After months of build-up, CBS released the first Supergirl trailer on Wednesday, during their upfronts presentation of their new fall lineup to advertisers. The Internet promptly exploded — and, perhaps predictably, the fans had a specific gripe at the ready.
There were plenty of variations on this tweet as well:
Charges of sexism against Avengers: Age of Ultron and its merchandising (including the baffling choice to remove Black Widow from a toy set based on the very Widow-centric scene featured in nearly every commercial) have made the topic women’s roles in comic book franchises a particularly hot one right now. In response, Saturday Night Live did a sketch with the Marvel superhero, only instead of an action film, it’s a romantic comedy. And, while the second half of the Supergirl trailer definitely makes it feel like a superhero show, the first half — from the cinematography all the way down to the soundtrack — feels, beat-for-beat, like the SNL sketch.
This is far from the first time that comic book fans have pooh-poohed a TV show for being too “girly.” The Adventures of Lois and Clark was basically a rom-com in its first season. Smallville — and even Arrow — have detractors that say there is (or was) too much emphasis on romantic sub-plots. But much of the problem stems from the idea that Supergirl — who at many times in her nearly 60-year history has been presented as a feminist icon — had been reduced to the stereotype of a hapless goofball who is reduced to silly giggles in the presence of a cute boy. (Granted, Mechad Brooks is very cute… but have some composure, woman!)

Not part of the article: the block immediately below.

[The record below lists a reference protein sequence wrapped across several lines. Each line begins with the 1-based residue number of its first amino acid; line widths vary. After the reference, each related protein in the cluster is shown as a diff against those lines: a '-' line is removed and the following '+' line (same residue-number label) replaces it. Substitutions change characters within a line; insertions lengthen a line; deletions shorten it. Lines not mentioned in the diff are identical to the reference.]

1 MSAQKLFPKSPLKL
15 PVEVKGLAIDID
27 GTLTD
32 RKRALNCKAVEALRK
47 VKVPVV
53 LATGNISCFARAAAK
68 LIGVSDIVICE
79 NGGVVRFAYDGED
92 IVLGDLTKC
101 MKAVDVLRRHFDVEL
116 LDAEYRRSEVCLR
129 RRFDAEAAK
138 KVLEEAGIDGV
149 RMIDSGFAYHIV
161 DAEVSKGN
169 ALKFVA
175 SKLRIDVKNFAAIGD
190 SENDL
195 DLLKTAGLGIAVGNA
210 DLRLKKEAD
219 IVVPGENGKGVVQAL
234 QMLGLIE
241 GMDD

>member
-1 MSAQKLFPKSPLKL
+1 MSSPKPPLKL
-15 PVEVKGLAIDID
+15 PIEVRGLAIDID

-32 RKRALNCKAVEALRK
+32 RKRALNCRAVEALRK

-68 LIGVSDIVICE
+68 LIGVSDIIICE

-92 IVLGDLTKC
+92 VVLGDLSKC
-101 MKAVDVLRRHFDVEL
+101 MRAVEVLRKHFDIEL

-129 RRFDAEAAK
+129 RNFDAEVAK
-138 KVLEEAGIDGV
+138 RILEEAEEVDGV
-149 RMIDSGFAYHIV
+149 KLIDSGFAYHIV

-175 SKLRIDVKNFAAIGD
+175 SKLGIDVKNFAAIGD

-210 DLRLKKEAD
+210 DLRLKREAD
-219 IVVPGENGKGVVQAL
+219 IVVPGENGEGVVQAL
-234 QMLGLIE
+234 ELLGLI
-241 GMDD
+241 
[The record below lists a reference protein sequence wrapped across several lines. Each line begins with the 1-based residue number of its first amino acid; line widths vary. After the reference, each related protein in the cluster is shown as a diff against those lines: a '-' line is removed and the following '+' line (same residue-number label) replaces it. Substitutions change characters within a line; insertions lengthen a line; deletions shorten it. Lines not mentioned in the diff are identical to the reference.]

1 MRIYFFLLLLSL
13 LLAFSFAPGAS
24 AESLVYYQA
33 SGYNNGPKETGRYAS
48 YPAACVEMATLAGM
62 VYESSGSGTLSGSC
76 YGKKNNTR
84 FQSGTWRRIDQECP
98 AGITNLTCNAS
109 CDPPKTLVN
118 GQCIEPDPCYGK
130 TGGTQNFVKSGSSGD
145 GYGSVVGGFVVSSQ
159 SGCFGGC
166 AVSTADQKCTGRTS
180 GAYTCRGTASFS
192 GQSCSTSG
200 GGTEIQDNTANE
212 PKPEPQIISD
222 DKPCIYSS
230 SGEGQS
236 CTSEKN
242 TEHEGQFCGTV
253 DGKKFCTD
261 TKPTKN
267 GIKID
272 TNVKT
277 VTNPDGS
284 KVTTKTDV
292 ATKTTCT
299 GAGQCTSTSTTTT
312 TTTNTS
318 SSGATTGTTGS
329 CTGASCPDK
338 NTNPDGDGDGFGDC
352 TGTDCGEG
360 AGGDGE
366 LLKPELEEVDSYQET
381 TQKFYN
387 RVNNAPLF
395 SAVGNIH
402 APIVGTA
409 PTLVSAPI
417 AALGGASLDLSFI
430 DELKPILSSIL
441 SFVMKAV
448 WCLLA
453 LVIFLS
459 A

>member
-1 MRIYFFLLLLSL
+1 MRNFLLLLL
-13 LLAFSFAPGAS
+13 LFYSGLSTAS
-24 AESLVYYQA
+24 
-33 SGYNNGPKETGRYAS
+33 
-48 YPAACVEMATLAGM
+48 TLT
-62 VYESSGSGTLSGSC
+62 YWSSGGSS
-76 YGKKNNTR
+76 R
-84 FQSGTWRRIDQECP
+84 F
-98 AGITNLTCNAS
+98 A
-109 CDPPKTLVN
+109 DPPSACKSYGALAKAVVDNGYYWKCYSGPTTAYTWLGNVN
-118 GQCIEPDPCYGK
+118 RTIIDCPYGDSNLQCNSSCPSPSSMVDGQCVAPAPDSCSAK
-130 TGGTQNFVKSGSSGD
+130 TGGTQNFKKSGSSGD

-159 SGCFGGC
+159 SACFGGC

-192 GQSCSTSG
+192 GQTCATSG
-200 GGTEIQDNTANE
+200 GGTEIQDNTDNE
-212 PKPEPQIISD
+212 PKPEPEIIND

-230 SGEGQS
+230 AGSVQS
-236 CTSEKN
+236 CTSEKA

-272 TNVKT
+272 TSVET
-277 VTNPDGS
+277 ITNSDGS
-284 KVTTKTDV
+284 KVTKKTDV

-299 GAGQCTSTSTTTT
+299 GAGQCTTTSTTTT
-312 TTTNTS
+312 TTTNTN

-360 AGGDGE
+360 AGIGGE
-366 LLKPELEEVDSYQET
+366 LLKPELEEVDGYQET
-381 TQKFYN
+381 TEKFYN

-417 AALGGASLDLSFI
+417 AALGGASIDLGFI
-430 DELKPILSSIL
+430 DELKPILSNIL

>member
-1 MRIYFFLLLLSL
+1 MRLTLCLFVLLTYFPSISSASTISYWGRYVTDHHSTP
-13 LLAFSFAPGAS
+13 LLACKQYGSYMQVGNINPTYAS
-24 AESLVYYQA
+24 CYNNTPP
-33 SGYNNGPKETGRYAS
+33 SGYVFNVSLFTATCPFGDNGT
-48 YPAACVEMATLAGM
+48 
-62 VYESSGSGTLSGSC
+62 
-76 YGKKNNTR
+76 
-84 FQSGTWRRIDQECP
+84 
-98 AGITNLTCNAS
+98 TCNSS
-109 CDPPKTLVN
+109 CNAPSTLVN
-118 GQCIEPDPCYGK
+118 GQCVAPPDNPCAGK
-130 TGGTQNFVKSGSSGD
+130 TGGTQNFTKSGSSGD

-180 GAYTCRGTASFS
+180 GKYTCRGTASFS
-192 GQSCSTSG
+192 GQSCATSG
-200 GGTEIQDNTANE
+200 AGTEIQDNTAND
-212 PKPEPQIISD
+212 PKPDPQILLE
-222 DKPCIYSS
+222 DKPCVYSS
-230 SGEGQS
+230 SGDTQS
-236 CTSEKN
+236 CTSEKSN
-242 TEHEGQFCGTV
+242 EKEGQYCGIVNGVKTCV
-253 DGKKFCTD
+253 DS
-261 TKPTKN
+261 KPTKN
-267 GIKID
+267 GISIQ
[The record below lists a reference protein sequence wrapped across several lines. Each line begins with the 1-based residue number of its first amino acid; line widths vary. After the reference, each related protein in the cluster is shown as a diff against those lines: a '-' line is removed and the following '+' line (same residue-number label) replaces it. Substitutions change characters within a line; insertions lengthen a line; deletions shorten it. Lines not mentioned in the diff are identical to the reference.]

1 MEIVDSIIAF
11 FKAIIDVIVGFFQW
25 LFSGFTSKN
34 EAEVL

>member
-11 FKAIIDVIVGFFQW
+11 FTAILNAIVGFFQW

With the Black Widow sketch only a week-and-a-half old, the Supergirl trailer is more a victim of poor timing than anything else. The backlash was intense, but many quickly sprung to its defense: How can the show be sexist when it’s appealing to the very audiences turned off by the macho punching contests that so many other superhero properties have become?
It certainly doesn’t help Supergirl’s cause that it’s the first live-action TV show focused on a female superhero since the poorly-received Birds of Prey back in 2002. Still, the show should be given a chance to prove itself rather than proclaiming it DOA months before its premiere. And of course, this is all based on a single trailer. It’s impossible to tell for certain whether a show is good or bad or sexist or feminist when we’ve only seen a little more than six minutes of footage. With any luck, fans will start to move past this and focus on the real issues:
Supergirl will air Monday nights this fall on CBS.